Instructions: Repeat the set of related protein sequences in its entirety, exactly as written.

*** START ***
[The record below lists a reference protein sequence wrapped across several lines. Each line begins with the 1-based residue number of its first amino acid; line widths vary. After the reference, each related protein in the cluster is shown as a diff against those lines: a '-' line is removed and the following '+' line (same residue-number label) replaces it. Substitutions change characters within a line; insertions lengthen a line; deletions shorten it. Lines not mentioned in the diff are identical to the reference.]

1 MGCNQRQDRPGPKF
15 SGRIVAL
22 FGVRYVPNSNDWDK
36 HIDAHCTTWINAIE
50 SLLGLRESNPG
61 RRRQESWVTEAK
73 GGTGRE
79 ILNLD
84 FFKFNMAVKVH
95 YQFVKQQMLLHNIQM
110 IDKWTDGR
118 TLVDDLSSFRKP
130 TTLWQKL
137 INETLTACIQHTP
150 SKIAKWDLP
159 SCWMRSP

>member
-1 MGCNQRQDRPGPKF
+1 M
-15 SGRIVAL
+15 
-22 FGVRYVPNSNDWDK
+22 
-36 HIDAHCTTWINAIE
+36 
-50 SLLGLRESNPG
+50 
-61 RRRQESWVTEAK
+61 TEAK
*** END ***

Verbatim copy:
[The record below lists a reference protein sequence wrapped across several lines. Each line begins with the 1-based residue number of its first amino acid; line widths vary. After the reference, each related protein in the cluster is shown as a diff against those lines: a '-' line is removed and the following '+' line (same residue-number label) replaces it. Substitutions change characters within a line; insertions lengthen a line; deletions shorten it. Lines not mentioned in the diff are identical to the reference.]

1 MGCNQRQDRPGPKF
15 SGRIVAL
22 FGVRYVPNSNDWDK
36 HIDAHCTTWINAIE
50 SLLGLRESNPG
61 RRRQESWVTEAK
73 GGTGRE
79 ILNLD
84 FFKFNMAVKVH
95 YQFVKQQMLLHNIQM
110 IDKWTDGR
118 TLVDDLSSFRKP
130 TTLWQKL
137 INETLTACIQHTP
150 SKIAKWDLP
159 SCWMRSP

>member
-1 MGCNQRQDRPGPKF
+1 M
-15 SGRIVAL
+15 
-22 FGVRYVPNSNDWDK
+22 
-36 HIDAHCTTWINAIE
+36 
-50 SLLGLRESNPG
+50 
-61 RRRQESWVTEAK
+61 TEAK